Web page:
Vaya con iDios, Steve

One of the world’s most famous corporate icons resigned yesterday. I had my head deep in code when I started hearing the word ‘resigned’ buzzing around the office, but I had stuff to get done. It was my sweetie who actually gave me the news that Steve Jobs had resigned as CEO of Apple.

My first thought: I bet his badge still works. This was confirmed when I read his resignation letter; he will continue to be an Apple employee. The elevators in Infinite Loop 1 are not safe yet.

My second thought: A man who played a huge role in shaping what computing is these days is very sick. Sick enough that he has accepted that he will not be up to running Apple and smart enough to move aside gracefully and let the people who have been running the company continue to do so without uncertainty.

I hope he’s ok. That had to be a monumental decision, not just to let go of the reins but to accept that his own health might not improve. I hope Tim and Peter and the rest had a chance to sit and have a quiet beer with their boss one last time, a chance to think about all they’ve accomplished.

And Steve’s badge still works. He’ll be around.

2 thoughts on “Vaya con iDios, Steve

  1. Not too long ago, a diagnosis of pancreatic cancer meant you had maybe a year left to live, period. The fact that he was still around to resign yesterday is nothing short of amazing. I suspect he’ll be around for a good while longer.

  2. Thinking about Steve’s contribution to computing, he (and his trusted team) have been just as instrumental in identifying the end of a revolution as its beginning. The horror when computers came out without floppy drives!

    Computers don’t stay still anymore, you take them with you and you call them phones and pads. If you really need the power you take a laptop with you. Stationary machines are servers. Inside the walls of your favorite fruit-flavored gadget company, everyone is mobile. You’d be hard-pressed to find a desktop machine outside the training rooms. People carry their offices to every meeting.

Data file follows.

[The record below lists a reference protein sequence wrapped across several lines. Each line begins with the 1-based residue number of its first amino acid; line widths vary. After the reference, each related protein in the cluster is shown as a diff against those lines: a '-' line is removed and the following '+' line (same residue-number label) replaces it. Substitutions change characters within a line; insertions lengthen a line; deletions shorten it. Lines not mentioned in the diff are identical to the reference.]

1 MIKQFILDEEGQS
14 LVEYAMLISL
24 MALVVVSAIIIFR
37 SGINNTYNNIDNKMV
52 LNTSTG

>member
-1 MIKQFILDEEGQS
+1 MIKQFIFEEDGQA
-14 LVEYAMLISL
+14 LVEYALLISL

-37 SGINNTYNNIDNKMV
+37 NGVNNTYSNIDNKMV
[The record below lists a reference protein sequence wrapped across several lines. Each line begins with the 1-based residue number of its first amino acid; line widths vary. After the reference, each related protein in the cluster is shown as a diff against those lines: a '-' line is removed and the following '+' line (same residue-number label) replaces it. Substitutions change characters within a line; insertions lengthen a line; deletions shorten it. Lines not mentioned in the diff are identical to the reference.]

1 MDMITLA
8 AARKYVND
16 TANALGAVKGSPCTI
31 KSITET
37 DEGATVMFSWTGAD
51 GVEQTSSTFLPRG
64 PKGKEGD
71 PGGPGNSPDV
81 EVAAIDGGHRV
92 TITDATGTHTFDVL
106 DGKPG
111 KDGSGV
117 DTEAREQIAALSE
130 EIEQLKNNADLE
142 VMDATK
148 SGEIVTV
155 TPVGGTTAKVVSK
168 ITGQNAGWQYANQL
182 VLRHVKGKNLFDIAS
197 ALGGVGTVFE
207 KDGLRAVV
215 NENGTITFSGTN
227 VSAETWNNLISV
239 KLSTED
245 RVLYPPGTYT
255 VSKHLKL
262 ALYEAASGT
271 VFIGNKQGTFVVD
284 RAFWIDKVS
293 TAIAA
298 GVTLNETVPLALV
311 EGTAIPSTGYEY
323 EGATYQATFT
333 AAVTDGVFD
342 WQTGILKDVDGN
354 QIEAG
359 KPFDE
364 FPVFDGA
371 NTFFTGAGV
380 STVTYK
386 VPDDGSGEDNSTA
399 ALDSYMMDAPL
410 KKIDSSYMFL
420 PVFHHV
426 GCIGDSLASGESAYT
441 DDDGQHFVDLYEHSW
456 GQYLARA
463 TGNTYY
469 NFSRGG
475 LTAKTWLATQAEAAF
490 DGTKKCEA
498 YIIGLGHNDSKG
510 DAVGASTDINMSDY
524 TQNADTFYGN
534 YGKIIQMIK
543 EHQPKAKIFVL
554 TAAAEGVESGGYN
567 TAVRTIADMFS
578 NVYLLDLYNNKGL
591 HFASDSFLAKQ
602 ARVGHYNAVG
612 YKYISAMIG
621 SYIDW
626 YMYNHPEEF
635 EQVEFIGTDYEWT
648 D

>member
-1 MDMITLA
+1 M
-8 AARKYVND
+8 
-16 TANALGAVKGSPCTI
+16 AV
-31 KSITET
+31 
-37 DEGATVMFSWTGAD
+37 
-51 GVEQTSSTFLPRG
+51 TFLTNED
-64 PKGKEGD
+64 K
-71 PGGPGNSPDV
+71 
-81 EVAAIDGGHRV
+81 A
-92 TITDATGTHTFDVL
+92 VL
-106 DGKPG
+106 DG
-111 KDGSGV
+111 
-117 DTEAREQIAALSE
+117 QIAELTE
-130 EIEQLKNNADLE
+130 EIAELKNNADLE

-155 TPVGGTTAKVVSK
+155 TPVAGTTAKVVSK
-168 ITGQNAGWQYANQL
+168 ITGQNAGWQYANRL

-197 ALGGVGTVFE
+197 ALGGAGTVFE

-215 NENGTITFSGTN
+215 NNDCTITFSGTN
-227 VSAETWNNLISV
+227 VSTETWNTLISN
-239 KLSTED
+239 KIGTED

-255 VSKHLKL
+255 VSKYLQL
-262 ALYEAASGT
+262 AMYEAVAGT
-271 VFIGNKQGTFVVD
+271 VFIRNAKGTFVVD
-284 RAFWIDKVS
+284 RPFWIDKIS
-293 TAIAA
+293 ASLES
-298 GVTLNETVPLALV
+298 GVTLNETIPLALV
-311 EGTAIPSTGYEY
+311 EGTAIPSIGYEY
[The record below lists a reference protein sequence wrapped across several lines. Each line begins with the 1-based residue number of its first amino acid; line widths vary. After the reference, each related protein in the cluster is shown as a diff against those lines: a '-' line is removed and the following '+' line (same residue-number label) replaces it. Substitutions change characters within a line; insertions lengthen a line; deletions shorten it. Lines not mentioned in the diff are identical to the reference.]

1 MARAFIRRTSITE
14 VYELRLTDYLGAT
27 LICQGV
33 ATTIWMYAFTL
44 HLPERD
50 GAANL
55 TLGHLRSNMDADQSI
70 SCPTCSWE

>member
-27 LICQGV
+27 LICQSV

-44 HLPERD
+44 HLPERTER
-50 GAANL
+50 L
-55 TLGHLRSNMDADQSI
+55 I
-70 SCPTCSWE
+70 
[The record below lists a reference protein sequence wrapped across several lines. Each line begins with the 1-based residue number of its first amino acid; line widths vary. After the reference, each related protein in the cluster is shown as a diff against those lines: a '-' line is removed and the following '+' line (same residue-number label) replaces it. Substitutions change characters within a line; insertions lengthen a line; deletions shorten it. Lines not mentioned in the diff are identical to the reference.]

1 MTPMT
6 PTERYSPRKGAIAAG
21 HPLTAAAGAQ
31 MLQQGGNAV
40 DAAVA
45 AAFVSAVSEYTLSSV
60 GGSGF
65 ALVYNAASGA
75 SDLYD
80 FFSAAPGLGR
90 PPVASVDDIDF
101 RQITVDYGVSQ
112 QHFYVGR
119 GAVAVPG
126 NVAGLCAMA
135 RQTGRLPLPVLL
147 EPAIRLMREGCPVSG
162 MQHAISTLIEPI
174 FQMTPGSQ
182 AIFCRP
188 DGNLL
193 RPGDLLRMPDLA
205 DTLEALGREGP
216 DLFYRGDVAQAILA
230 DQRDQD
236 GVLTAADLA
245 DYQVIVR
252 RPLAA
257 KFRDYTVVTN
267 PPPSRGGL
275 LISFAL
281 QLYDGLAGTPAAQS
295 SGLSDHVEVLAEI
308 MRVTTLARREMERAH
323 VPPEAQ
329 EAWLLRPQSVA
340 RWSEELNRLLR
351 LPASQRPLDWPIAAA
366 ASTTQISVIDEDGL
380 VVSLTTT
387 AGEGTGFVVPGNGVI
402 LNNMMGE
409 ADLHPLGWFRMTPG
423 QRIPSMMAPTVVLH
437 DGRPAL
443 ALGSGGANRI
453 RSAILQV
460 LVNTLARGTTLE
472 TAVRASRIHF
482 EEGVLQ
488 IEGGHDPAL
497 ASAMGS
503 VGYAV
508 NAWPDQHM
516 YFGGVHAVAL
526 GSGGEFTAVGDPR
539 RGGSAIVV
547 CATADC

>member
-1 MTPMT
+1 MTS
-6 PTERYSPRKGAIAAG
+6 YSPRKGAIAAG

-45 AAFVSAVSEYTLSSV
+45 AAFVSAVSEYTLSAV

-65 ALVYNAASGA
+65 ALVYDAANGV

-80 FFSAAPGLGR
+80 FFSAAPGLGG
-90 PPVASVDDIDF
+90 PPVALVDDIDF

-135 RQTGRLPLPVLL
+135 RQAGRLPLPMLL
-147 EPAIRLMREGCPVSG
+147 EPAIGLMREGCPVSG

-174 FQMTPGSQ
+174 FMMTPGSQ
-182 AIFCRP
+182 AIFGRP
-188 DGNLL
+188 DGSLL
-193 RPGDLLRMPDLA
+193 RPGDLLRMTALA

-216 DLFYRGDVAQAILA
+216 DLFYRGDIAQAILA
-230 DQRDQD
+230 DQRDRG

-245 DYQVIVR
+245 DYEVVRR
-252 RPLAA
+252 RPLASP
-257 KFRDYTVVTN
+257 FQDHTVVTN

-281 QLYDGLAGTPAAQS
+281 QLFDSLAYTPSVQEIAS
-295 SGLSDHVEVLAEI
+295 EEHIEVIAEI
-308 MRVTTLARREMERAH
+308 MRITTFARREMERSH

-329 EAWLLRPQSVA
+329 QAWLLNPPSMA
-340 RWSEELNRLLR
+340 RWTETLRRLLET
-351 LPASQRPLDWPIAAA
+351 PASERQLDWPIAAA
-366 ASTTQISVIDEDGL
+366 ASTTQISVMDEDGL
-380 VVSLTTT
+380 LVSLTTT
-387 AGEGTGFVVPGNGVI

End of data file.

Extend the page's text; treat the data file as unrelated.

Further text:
But then there’s iMacs. They don’t really fit with that mobile vision. A million years ago Apple introduced the very first Mac with a little screen in the same enclosure as the computer, and that form factor has lived on, even as the screen has grown to dominate the package. I have to say it bothers me a bit, because although macs have a significantly longer useful life, when the computer is finally outclassed beyond redemption the monitor will still be perfectly good.

    But I digress.

    Steve (we’re on a first-name basis) once got a little tour of a facility Xerox had paid bazillions of dollars to put together. The Xerox gang had expanded their brains and caught a glimpse of the future, then one afternoon Steve moseyed through and the rest is history. (Steve kicks himself for being so blown away with the first thing he saw – the graphical user interface – that he missed the other world-changng things Xerox had invented: Object-oriented programming and ethernet. Xerox profited from none of the above. Discuss.)

    I’ve read that Xerox is now a business school case study in fuckup. They had everything. Steve came, he saw, he made it insanely great. ‘Cause he was Steve, and he wasn’t just smart, he had vision. He saw the consequences of the abstract things Xerox had invented. In his world, it wasn’t gee-whiz, it was ‘this will work.’ And mostly, it has.

    Who will carry Steve’s legacy? Not me, I’m afraid. I thought the iPhone was doomed. iPad didn’t thrill me. But now HP or Samsung will put up an ad for their new slick machine and half the people watching will afterwards think they just saw an ad for an iPad. If I was in charge of Apple that probably wouldn’t have happened. So I’ll stay where I am, trying to make Apple more efficient (opportunities abound), and let the big-picture guys continue to prove me wrong.

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